The student turned in his test paper and left. That evening he received a phone call from his professor. “Do you realize what you did on the test today?” he shouted at the student.
“Oh, no,” thought the student. I must not have gotten the problems right after all.
“You were only supposed to do the first two problems,” the professor explained. “That last one was an example of an equation that mathematicians since Einstein have been trying to solve without success. I discussed it with the class before starting the test. And you just solved it!”
And this particular version is all the more interesting for being based on a real-life incident!
This fall, the issue of free speech will once more engage our community in powerful and complex ways. Events in Charlottesville, with their racism, bigotry, violence and mayhem, make the issue of free speech even more tense. The law is very clear; public institutions like UC Berkeley must permit speakers invited in accordance with campus policies to speak, without discrimination in regard to point of view. The United States has the strongest free speech protections of any liberal democracy; the First Amendment protects even speech that most of us would find hateful, abhorrent and odious, and the courts have consistently upheld these protections.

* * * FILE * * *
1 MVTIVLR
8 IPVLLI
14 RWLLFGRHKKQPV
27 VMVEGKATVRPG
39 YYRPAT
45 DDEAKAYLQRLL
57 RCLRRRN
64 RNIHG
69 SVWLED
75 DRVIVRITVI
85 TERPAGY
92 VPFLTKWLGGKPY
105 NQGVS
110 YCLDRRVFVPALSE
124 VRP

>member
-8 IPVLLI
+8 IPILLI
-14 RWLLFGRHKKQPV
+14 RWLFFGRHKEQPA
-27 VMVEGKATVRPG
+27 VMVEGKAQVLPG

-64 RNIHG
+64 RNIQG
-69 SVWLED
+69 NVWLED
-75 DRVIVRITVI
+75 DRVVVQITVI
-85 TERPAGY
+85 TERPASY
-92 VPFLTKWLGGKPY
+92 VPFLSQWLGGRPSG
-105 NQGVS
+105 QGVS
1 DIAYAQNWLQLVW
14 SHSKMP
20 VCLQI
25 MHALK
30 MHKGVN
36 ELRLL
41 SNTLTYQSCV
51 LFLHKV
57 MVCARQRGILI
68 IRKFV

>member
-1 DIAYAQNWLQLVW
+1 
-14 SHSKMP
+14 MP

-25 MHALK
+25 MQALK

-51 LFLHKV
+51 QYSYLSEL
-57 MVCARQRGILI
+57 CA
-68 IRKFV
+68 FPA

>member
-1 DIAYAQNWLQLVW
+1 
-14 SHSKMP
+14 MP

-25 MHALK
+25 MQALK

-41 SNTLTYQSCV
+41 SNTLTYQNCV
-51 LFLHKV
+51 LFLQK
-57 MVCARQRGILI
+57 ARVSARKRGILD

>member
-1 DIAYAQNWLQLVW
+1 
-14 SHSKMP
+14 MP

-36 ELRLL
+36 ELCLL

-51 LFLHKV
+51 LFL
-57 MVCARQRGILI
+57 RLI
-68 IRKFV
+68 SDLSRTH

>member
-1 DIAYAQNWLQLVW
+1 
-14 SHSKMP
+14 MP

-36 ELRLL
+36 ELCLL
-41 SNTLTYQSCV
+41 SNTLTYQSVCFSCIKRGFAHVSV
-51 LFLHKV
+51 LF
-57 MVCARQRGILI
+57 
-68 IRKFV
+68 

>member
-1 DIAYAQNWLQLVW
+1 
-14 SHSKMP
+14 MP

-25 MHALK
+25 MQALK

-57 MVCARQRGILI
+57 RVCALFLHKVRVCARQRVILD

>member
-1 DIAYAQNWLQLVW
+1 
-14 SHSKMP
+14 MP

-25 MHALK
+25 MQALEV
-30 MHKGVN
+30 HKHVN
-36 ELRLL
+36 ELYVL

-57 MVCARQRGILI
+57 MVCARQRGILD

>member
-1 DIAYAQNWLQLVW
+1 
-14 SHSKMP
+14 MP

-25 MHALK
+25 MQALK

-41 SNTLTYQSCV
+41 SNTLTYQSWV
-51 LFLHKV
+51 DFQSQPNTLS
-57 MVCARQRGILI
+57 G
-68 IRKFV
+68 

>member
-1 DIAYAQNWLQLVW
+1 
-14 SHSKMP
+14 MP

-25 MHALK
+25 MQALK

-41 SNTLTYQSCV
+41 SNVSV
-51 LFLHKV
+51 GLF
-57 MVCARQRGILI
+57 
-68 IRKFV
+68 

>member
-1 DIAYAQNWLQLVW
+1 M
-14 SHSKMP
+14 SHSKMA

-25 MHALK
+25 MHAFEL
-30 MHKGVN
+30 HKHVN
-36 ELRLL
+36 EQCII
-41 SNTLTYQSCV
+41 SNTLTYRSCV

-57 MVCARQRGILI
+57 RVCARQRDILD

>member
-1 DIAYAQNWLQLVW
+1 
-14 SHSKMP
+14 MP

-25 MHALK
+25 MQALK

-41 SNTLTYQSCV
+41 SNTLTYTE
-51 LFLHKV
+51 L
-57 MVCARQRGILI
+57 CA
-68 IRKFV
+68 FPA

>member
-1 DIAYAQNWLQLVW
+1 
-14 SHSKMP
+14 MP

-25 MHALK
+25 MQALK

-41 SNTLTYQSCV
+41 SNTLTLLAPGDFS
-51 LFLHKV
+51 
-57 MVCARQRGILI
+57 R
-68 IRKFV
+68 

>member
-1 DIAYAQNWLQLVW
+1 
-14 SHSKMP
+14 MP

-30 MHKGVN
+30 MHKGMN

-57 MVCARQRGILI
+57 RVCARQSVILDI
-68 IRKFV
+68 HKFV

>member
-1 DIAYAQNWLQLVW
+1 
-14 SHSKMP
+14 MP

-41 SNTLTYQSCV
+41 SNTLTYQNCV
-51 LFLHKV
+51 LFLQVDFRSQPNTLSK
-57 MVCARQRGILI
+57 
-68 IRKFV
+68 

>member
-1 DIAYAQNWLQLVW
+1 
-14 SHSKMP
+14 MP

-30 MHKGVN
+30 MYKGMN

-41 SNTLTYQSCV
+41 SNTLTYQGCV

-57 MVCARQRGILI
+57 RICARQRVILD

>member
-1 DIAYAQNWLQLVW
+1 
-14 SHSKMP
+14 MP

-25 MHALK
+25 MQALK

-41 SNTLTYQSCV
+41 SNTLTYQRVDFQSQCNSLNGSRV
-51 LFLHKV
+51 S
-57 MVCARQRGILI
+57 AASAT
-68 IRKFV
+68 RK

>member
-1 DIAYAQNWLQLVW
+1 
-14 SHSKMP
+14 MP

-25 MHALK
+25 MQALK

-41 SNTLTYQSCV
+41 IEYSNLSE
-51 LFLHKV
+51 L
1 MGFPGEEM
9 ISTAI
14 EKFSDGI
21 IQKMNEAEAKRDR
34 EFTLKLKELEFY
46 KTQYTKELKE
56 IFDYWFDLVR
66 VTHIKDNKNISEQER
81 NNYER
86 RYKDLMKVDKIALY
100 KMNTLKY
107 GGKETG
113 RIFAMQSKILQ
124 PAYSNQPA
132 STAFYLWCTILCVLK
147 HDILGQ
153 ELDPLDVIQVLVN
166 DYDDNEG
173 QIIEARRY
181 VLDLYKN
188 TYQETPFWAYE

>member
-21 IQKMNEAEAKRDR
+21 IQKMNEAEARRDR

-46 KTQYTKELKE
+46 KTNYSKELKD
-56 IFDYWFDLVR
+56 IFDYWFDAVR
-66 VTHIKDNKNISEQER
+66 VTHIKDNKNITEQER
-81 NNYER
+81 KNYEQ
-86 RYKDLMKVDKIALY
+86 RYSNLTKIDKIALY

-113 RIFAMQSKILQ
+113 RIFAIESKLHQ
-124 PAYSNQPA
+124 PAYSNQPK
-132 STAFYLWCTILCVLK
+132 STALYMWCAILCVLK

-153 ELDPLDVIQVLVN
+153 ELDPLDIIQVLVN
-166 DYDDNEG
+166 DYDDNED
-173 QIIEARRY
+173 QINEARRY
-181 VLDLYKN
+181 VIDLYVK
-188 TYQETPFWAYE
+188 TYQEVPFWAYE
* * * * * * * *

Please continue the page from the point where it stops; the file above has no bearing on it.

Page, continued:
But the most powerful argument for free speech is not one of legal constraint — that we’re required to allow it — but of value. The public expression of many sharply divergent points of view is fundamental both to our democracy and to our mission as a university. The philosophical justification underlying free speech, most powerfully articulated by John Stuart Mill in his book, On Liberty, rests on two basic assumptions. The first is that truth is of such power that it will always ultimately prevail; any abridgement of argument therefore compromises the opportunity of exchanging error for truth. The second is an extreme skepticism about the right of any authority to determine which opinions are noxious or abhorrent. Once you embark on the path to censorship, you make your own speech vulnerable to it. . . .
He is, quite simply, the tiniest of warriors.